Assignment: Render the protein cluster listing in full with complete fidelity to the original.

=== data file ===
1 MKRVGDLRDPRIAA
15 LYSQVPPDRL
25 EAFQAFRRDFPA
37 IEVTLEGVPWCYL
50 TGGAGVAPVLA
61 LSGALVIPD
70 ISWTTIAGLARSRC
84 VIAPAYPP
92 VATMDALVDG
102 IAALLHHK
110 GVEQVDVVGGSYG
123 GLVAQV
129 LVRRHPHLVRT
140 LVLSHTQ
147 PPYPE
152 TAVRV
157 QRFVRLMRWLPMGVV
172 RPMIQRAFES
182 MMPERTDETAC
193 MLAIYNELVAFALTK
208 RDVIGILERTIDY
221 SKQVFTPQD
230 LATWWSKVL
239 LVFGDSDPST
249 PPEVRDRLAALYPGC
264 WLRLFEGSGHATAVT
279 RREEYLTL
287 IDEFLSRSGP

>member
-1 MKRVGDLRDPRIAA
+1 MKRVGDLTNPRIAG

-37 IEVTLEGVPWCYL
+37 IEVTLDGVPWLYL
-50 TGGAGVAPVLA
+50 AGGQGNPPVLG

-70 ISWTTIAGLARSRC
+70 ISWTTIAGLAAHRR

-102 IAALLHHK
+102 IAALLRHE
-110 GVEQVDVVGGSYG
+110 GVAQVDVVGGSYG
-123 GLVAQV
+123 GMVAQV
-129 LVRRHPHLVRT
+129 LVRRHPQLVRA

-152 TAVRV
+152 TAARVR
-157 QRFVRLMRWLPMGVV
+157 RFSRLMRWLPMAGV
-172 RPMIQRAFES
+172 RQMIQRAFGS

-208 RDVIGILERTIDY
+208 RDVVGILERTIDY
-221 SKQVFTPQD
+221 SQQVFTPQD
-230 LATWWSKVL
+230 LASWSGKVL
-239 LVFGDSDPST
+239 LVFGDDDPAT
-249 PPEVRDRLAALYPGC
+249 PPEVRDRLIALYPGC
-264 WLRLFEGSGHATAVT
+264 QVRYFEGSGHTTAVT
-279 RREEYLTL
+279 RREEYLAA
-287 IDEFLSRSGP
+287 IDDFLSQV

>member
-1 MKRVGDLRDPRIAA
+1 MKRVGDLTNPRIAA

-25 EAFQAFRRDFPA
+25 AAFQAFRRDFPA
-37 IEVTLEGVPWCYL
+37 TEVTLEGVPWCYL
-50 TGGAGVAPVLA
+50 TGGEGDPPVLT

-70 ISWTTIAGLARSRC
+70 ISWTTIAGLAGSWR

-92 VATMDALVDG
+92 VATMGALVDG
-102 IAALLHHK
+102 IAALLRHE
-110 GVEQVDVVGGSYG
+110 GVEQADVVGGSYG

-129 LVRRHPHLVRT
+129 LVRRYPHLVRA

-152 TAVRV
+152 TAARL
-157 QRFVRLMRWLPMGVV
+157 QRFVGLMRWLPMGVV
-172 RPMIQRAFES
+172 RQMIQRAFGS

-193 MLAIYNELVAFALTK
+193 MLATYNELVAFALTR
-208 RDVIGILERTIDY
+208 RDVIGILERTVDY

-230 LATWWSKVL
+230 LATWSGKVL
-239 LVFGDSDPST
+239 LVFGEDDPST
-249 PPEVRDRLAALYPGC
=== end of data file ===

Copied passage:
1 MKRVGDLRDPRIAA
15 LYSQVPPDRL
25 EAFQAFRRDFPA
37 IEVTLEGVPWCYL
50 TGGAGVAPVLA
61 LSGALVIPD
70 ISWTTIAGLARSRC
84 VIAPAYPP
92 VATMDALVDG
102 IAALLHHK
110 GVEQVDVVGGSYG
123 GLVAQV
129 LVRRHPHLVRT
140 LVLSHTQ
147 PPYPE
152 TAVRV
157 QRFVRLMRWLPMGVV
172 RPMIQRAFES
182 MMPERTDETAC
193 MLAIYNELVAFALTK
208 RDVIGILERTIDY
221 SKQVFTPQD
230 LATWWSKVL
239 LVFGDSDPST
249 PPEVRDRLAALYPGC
264 WLRLFEGSGHATAVT
279 RREEYLTL
287 IDEFLSRSGP

>member
-1 MKRVGDLRDPRIAA
+1 MKRVGDLTNPRIAG

-37 IEVTLEGVPWCYL
+37 IEVTLDGVPWLYL
-50 TGGAGVAPVLA
+50 AGGQGNPPVLG

-70 ISWTTIAGLARSRC
+70 ISWTTIAGLAAHRR

-102 IAALLHHK
+102 IAALLRHE
-110 GVEQVDVVGGSYG
+110 GVAQVDVVGGSYG
-123 GLVAQV
+123 GMVAQV
-129 LVRRHPHLVRT
+129 LVRRHPQLVRA

-152 TAVRV
+152 TAARVR
-157 QRFVRLMRWLPMGVV
+157 RFSRLMRWLPMAGV
-172 RPMIQRAFES
+172 RQMIQRAFGS

-208 RDVIGILERTIDY
+208 RDVVGILERTIDY
-221 SKQVFTPQD
+221 SQQVFTPQD
-230 LATWWSKVL
+230 LASWSGKVL
-239 LVFGDSDPST
+239 LVFGDDDPAT
-249 PPEVRDRLAALYPGC
+249 PPEVRDRLIALYPGC
-264 WLRLFEGSGHATAVT
+264 QVRYFEGSGHTTAVT
-279 RREEYLTL
+279 RREEYLAA
-287 IDEFLSRSGP
+287 IDDFLSQV

>member
-1 MKRVGDLRDPRIAA
+1 MKRVGDLTNPRIAA

-25 EAFQAFRRDFPA
+25 AAFQAFRRDFPA
-37 IEVTLEGVPWCYL
+37 TEVTLEGVPWCYL
-50 TGGAGVAPVLA
+50 TGGEGDPPVLT

-70 ISWTTIAGLARSRC
+70 ISWTTIAGLAGSWR

-92 VATMDALVDG
+92 VATMGALVDG
-102 IAALLHHK
+102 IAALLRHE
-110 GVEQVDVVGGSYG
+110 GVEQADVVGGSYG

-129 LVRRHPHLVRT
+129 LVRRYPHLVRA

-152 TAVRV
+152 TAARL
-157 QRFVRLMRWLPMGVV
+157 QRFVGLMRWLPMGVV
-172 RPMIQRAFES
+172 RQMIQRAFGS

-193 MLAIYNELVAFALTK
+193 MLATYNELVAFALTR
-208 RDVIGILERTIDY
+208 RDVIGILERTVDY

-230 LATWWSKVL
+230 LATWSGKVL
-239 LVFGDSDPST
+239 LVFGEDDPST
-249 PPEVRDRLAALYPGC